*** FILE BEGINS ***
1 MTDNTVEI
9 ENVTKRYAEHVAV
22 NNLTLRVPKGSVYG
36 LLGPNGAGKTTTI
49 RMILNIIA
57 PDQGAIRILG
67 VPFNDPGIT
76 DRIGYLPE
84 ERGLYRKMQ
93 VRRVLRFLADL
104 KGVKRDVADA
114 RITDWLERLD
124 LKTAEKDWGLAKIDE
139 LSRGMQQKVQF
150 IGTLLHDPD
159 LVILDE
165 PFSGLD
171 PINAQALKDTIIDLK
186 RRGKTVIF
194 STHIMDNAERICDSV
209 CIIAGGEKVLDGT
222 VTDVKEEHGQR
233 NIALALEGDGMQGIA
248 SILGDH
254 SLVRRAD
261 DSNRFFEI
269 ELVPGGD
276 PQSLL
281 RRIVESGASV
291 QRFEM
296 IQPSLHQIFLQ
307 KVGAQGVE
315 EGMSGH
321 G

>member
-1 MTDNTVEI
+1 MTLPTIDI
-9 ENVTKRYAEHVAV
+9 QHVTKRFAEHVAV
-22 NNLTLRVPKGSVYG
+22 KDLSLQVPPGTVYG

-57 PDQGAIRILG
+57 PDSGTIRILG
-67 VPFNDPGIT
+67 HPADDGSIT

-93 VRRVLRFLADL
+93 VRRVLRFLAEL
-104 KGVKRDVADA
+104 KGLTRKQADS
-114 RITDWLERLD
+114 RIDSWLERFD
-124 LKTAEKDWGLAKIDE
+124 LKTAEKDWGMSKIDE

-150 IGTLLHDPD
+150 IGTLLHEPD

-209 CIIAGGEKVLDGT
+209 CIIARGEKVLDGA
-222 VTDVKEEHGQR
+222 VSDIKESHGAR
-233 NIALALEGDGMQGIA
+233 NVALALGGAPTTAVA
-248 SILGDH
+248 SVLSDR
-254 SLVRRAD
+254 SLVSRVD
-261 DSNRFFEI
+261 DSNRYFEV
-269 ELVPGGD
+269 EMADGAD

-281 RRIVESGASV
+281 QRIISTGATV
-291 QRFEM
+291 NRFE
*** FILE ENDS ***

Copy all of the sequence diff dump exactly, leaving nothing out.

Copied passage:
1 MTDNTVEI
9 ENVTKRYAEHVAV
22 NNLTLRVPKGSVYG
36 LLGPNGAGKTTTI
49 RMILNIIA
57 PDQGAIRILG
67 VPFNDPGIT
76 DRIGYLPE
84 ERGLYRKMQ
93 VRRVLRFLADL
104 KGVKRDVADA
114 RITDWLERLD
124 LKTAEKDWGLAKIDE
139 LSRGMQQKVQF
150 IGTLLHDPD
159 LVILDE
165 PFSGLD
171 PINAQALKDTIIDLK
186 RRGKTVIF
194 STHIMDNAERICDSV
209 CIIAGGEKVLDGT
222 VTDVKEEHGQR
233 NIALALEGDGMQGIA
248 SILGDH
254 SLVRRAD
261 DSNRFFEI
269 ELVPGGD
276 PQSLL
281 RRIVESGASV
291 QRFEM
296 IQPSLHQIFLQ
307 KVGAQGVE
315 EGMSGH
321 G

>member
-1 MTDNTVEI
+1 MTLPTIDI
-9 ENVTKRYAEHVAV
+9 QHVTKRFAEHVAV
-22 NNLTLRVPKGSVYG
+22 KDLSLQVPPGTVYG

-57 PDQGAIRILG
+57 PDSGTIRILG
-67 VPFNDPGIT
+67 HPADDGSIT

-93 VRRVLRFLADL
+93 VRRVLRFLAEL
-104 KGVKRDVADA
+104 KGLTRKQADS
-114 RITDWLERLD
+114 RIDSWLERFD
-124 LKTAEKDWGLAKIDE
+124 LKTAEKDWGMSKIDE

-150 IGTLLHDPD
+150 IGTLLHEPD

-209 CIIAGGEKVLDGT
+209 CIIARGEKVLDGA
-222 VTDVKEEHGQR
+222 VSDIKESHGAR
-233 NIALALEGDGMQGIA
+233 NVALALGGAPTTAVA
-248 SILGDH
+248 SVLSDR
-254 SLVRRAD
+254 SLVSRVD
-261 DSNRFFEI
+261 DSNRYFEV
-269 ELVPGGD
+269 EMADGAD

-281 RRIVESGASV
+281 QRIISTGATV
-291 QRFEM
+291 NRFE